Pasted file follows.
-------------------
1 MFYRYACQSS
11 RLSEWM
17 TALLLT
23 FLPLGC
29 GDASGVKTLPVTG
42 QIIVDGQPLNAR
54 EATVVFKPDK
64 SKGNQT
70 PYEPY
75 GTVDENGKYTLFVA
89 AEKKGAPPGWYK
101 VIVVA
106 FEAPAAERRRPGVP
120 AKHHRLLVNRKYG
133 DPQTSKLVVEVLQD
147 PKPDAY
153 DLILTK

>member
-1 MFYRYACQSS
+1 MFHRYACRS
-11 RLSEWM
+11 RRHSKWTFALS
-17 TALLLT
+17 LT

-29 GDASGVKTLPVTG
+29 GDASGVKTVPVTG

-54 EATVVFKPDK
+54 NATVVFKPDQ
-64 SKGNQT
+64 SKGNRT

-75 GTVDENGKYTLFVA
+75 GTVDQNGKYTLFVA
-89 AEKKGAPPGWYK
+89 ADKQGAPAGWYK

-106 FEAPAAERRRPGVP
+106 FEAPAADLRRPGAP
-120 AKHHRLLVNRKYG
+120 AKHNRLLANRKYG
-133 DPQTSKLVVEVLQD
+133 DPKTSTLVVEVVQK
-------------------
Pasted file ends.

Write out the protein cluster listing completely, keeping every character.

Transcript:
1 MFYRYACQSS
11 RLSEWM
17 TALLLT
23 FLPLGC
29 GDASGVKTLPVTG
42 QIIVDGQPLNAR
54 EATVVFKPDK
64 SKGNQT
70 PYEPY
75 GTVDENGKYTLFVA
89 AEKKGAPPGWYK
101 VIVVA
106 FEAPAAERRRPGVP
120 AKHHRLLVNRKYG
133 DPQTSKLVVEVLQD
147 PKPDAY
153 DLILTK

>member
-1 MFYRYACQSS
+1 MFHRYACRS
-11 RLSEWM
+11 RRHSKWTFALS
-17 TALLLT
+17 LT

-29 GDASGVKTLPVTG
+29 GDASGVKTVPVTG

-54 EATVVFKPDK
+54 NATVVFKPDQ
-64 SKGNQT
+64 SKGNRT

-75 GTVDENGKYTLFVA
+75 GTVDQNGKYTLFVA
-89 AEKKGAPPGWYK
+89 ADKQGAPAGWYK

-106 FEAPAAERRRPGVP
+106 FEAPAADLRRPGAP
-120 AKHHRLLVNRKYG
+120 AKHNRLLANRKYG
-133 DPQTSKLVVEVLQD
+133 DPKTSTLVVEVVQK